Elections (Archived)

State Senate panel unanimously approves ballot security legislation

The legislation would require counties to adopt specific safeguards for the transportation of ballots.

An official ballot box in Pittsburgh ahead of the 2020 presidential elections.

An official ballot box in Pittsburgh ahead of the 2020 presidential elections. Aaron Jackendoff/SOPA Images/LightRocket via Getty Images

As the end of this legislative session nears, the Senate State Government Committee on Tuesday voted unanimously to approve legislation that would strengthen security requirements for the transportation of ballots, marking what could be one of the last election-related bills that lawmakers approve prior to the November midterm elections. 

The legislation, House Bill 34, which is sponsored by Republican state Rep. Gary Day, outlines a set of “ballot security procedures” that counties must follow when transporting ballots that have been cast. 

Per the bill, ballots must be kept in a specific transportation container when they are not at a voting precinct or county election office. However, that requirement does not apply when ballots are in the custody of the U.S. Postal Service.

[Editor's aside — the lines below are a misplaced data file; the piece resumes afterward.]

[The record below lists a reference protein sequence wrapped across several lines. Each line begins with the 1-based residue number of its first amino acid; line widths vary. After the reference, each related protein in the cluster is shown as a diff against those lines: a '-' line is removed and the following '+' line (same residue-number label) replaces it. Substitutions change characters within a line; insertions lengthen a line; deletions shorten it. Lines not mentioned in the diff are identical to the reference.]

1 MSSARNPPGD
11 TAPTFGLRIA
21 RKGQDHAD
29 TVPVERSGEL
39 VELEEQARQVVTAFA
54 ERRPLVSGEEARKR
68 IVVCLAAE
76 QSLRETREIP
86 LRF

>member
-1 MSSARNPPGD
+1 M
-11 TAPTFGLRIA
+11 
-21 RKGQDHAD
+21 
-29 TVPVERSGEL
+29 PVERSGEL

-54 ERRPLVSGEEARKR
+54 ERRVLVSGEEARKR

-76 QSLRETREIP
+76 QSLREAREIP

Each container must also include a “bill of lading,” which will list the location, date and time of when the ballots were collected. The bill also grants poll watchers the right to know how many ballot containers exist in a given election. 

Day told the committee that HB 34 could help improve election security and reduce the likelihood of tampering. 

“We’re going to be adopting ballot security procedures so that ballots aren’t tampered with and that the ballots cast in an election will be secured in a transportation container, hopefully making the security of our election system better without making it any harder to vote,” Day said. 

After amending the bill with a few technical changes, the committee unanimously approved Day’s legislation. It was passed by the state House of Representatives in September by a vote of 202-0 and now awaits action from the full Senate. 

The committee also approved House Bill 2484, sponsored by GOP state Rep. Lori Mizgorski, which would require write-in candidates to file a statement of financial interest within 30 days of being elected or nominated. 

Write-in candidates that fail to do so within 30 days will be removed from the ballot under Mizgorski’s legislation. That bill also awaits a vote by Senate lawmakers.